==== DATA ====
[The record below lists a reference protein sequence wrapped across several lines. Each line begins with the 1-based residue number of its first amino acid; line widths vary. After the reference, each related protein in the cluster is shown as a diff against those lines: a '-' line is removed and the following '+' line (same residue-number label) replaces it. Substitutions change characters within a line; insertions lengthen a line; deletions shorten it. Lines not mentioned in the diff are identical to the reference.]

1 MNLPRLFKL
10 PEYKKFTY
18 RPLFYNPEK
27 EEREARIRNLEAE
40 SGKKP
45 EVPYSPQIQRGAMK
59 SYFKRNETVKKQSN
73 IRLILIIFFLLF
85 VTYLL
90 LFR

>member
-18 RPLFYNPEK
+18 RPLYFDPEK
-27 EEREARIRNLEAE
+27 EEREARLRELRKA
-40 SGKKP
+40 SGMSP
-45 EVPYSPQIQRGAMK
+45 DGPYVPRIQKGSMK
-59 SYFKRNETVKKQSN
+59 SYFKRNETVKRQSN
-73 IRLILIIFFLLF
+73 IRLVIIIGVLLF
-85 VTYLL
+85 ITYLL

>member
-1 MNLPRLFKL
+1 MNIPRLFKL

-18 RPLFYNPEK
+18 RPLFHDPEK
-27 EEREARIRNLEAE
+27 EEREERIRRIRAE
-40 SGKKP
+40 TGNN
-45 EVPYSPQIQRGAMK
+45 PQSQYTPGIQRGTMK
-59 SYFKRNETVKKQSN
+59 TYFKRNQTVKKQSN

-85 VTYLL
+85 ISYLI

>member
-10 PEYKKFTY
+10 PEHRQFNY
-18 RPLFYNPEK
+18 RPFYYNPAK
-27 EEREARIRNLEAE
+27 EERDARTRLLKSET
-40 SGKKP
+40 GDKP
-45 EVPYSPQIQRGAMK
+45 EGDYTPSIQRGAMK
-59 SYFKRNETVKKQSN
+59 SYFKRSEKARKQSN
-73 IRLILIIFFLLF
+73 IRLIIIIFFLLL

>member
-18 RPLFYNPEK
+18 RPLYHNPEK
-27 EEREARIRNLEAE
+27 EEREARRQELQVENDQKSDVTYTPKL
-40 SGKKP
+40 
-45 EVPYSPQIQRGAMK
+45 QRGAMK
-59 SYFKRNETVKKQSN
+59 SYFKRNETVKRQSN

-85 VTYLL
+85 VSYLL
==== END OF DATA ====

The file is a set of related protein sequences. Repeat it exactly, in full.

[The record below lists a reference protein sequence wrapped across several lines. Each line begins with the 1-based residue number of its first amino acid; line widths vary. After the reference, each related protein in the cluster is shown as a diff against those lines: a '-' line is removed and the following '+' line (same residue-number label) replaces it. Substitutions change characters within a line; insertions lengthen a line; deletions shorten it. Lines not mentioned in the diff are identical to the reference.]

1 MNLPRLFKL
10 PEYKKFTY
18 RPLFYNPEK
27 EEREARIRNLEAE
40 SGKKP
45 EVPYSPQIQRGAMK
59 SYFKRNETVKKQSN
73 IRLILIIFFLLF
85 VTYLL
90 LFR

>member
-18 RPLFYNPEK
+18 RPLYFDPEK
-27 EEREARIRNLEAE
+27 EEREARLRELRKA
-40 SGKKP
+40 SGMSP
-45 EVPYSPQIQRGAMK
+45 DGPYVPRIQKGSMK
-59 SYFKRNETVKKQSN
+59 SYFKRNETVKRQSN
-73 IRLILIIFFLLF
+73 IRLVIIIGVLLF
-85 VTYLL
+85 ITYLL

>member
-1 MNLPRLFKL
+1 MNIPRLFKL

-18 RPLFYNPEK
+18 RPLFHDPEK
-27 EEREARIRNLEAE
+27 EEREERIRRIRAE
-40 SGKKP
+40 TGNN
-45 EVPYSPQIQRGAMK
+45 PQSQYTPGIQRGTMK
-59 SYFKRNETVKKQSN
+59 TYFKRNQTVKKQSN

-85 VTYLL
+85 ISYLI

>member
-10 PEYKKFTY
+10 PEHRQFNY
-18 RPLFYNPEK
+18 RPFYYNPAK
-27 EEREARIRNLEAE
+27 EERDARTRLLKSET
-40 SGKKP
+40 GDKP
-45 EVPYSPQIQRGAMK
+45 EGDYTPSIQRGAMK
-59 SYFKRNETVKKQSN
+59 SYFKRSEKARKQSN
-73 IRLILIIFFLLF
+73 IRLIIIIFFLLL

>member
-18 RPLFYNPEK
+18 RPLYHNPEK
-27 EEREARIRNLEAE
+27 EEREARRQELQVENDQKSDVTYTPKL
-40 SGKKP
+40 
-45 EVPYSPQIQRGAMK
+45 QRGAMK
-59 SYFKRNETVKKQSN
+59 SYFKRNETVKRQSN

-85 VTYLL
+85 VSYLL